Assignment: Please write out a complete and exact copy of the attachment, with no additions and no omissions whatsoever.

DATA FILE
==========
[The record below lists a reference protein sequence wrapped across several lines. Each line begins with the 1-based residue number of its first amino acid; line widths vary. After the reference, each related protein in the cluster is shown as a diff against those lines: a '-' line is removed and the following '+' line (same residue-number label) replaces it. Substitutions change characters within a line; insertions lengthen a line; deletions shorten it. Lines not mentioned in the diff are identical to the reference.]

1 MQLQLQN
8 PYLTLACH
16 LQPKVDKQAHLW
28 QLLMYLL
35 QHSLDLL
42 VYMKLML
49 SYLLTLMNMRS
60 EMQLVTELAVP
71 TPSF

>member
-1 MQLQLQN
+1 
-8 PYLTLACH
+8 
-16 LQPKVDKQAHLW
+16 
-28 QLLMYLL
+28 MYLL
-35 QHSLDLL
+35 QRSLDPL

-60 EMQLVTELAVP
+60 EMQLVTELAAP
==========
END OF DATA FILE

[The record below lists a reference protein sequence wrapped across several lines. Each line begins with the 1-based residue number of its first amino acid; line widths vary. After the reference, each related protein in the cluster is shown as a diff against those lines: a '-' line is removed and the following '+' line (same residue-number label) replaces it. Substitutions change characters within a line; insertions lengthen a line; deletions shorten it. Lines not mentioned in the diff are identical to the reference.]

1 MQLQLQN
8 PYLTLACH
16 LQPKVDKQAHLW
28 QLLMYLL
35 QHSLDLL
42 VYMKLML
49 SYLLTLMNMRS
60 EMQLVTELAVP
71 TPSF

>member
-1 MQLQLQN
+1 
-8 PYLTLACH
+8 
-16 LQPKVDKQAHLW
+16 
-28 QLLMYLL
+28 MYLL
-35 QHSLDLL
+35 QRSLDPL

-60 EMQLVTELAVP
+60 EMQLVTELAAP